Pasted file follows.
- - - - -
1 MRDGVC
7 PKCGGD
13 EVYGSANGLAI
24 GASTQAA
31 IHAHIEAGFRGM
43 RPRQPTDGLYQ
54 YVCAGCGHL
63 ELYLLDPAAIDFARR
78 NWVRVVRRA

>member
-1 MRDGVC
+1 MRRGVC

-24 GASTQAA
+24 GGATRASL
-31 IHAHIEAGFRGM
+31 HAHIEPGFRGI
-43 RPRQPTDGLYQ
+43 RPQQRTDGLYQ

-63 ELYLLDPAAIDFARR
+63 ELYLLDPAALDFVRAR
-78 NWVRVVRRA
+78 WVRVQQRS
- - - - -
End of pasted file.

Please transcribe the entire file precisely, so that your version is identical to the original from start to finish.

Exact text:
1 MRDGVC
7 PKCGGD
13 EVYGSANGLAI
24 GASTQAA
31 IHAHIEAGFRGM
43 RPRQPTDGLYQ
54 YVCAGCGHL
63 ELYLLDPAAIDFARR
78 NWVRVVRRA

>member
-1 MRDGVC
+1 MRRGVC

-24 GASTQAA
+24 GGATRASL
-31 IHAHIEAGFRGM
+31 HAHIEPGFRGI
-43 RPRQPTDGLYQ
+43 RPQQRTDGLYQ

-63 ELYLLDPAAIDFARR
+63 ELYLLDPAALDFVRAR
-78 NWVRVVRRA
+78 WVRVQQRS